A half-dozen swarthy men are at the rail-way station to receive us,--runners from the hotels shouting the merits of their respective houses. We choose the Hotel du Nil, take an omnibus, see our baggage put on a little four-wheeled truck drawn by a diminutive donkey and away we go in a cloud of dust up a wide street, passing through the donkey and camel market, where large droves of those cheerful and solemn animals are exposed for sale. We pass beneath tall palms and wide-spreading sycamores, where a crowd of Arab hucksters are crying their wares; meeting camels laden with stone, timbers, bundles of sugar cane, bales of cotton, and boxes of goods; donkeys with bunches of green clover on their backs; panniers of oranges, or great stone water-jars, and driven by lively, bare-legged urchins; stylish carriages of Parisian manufacture, drawn by spirited horses with monograms and crests on the panels; fleet footed boys running ahead and shouting, "Chemullac! chemullac!" -- "Get out of the way! get out of the way!"
From Our New Way Round the World  by Charles Carleton Coffin
chapter 4, p 32-33
Mr. Coffin was an American journalist, Civil War correspondent, author and politician.
"Away we go in cloud of dust!", the phrase that sprang forth from Mom's mouth whenever the car pulled into the road on our way to anywhere, dances through my mind in these anniversary days of her death. I wonder where she came up with the phrase and kick myself for never asking. I would have needed to inquire long before her death because in her last years, she made up what she couldn't remember.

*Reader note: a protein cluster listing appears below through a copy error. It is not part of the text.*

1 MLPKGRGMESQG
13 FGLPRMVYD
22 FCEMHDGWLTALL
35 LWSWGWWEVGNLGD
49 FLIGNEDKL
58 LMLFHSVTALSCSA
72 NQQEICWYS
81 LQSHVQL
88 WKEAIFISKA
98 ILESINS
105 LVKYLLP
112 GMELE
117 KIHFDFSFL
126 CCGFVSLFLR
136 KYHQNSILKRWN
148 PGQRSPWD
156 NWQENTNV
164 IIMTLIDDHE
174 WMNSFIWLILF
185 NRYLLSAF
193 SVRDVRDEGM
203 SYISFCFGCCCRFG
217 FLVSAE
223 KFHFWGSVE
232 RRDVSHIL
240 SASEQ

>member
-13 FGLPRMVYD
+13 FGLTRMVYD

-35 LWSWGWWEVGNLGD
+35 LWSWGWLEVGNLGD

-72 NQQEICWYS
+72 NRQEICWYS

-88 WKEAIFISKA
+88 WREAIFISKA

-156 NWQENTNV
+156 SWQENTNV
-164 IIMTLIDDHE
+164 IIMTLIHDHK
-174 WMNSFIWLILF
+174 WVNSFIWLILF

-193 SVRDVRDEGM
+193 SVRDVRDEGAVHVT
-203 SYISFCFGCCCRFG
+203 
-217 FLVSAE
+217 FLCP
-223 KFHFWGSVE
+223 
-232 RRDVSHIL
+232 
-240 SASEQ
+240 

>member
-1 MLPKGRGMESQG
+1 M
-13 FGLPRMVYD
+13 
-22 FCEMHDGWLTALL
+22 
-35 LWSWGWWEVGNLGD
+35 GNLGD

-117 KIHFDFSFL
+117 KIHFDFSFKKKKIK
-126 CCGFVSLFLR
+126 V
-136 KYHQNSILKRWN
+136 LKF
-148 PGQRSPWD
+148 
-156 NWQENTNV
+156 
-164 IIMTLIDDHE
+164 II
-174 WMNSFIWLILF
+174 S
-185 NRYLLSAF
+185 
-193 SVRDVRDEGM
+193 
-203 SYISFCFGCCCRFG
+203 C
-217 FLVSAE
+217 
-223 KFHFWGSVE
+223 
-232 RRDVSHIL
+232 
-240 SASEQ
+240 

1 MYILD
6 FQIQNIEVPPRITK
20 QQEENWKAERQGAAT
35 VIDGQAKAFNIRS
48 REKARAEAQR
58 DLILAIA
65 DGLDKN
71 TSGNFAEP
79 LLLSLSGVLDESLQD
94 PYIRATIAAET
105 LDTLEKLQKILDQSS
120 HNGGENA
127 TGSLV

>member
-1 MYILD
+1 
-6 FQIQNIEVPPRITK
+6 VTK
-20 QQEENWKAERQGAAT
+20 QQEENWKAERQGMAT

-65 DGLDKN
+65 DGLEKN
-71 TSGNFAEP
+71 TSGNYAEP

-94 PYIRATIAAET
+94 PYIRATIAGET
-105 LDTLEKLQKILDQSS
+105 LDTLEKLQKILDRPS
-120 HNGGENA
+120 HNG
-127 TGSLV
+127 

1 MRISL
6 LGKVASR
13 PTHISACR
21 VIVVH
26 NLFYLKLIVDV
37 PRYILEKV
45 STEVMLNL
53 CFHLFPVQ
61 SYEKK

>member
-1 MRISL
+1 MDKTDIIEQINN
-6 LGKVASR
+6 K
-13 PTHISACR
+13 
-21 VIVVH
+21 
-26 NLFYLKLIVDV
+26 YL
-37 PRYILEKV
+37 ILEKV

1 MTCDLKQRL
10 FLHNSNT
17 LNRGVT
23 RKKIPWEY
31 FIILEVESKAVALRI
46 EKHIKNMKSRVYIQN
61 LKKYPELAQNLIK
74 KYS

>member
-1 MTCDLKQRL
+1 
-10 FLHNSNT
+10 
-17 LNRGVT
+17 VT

Today I searched the internet for books or other references for the phrase "away we go in a cloud of dust". I found nothing in the Bible where so many of her favorites bore origin. Could she have possibly read this passage above or the entire book for that matter? She knew American History inside and out and read prolifically. Historical fiction was a favorite. Who knows?
She may have invented the phrase. To Mom leave-taking in an automobile was always an adventure, be it wonderful or plagued by worry. Leaving in a cloud of dust implied we were on-the-move, seat-belts buckled, peeling out, moving right along, and in our wake, leaving the dust of the past.
Do I have it correct, Mom?
A year ago, depending on how you look at the days and dates, we were sitting at her bedside, listening to her erratic breath, encouraging her with loving remarks, comforting each other and knowing that the end was close. Close and inevitable, her first steps on death's wondrous, yet ultimately lonely journey, unfolding.
The next day, when Mom died, I fulfilled my promise to her. I watched as her body left the home, carefully and lovingly placed in a vehicle that pulled out into the road, down the block and around the corner out of my sight. Her being, long departed from her body, had become the amazing, beautiful cloud of dust.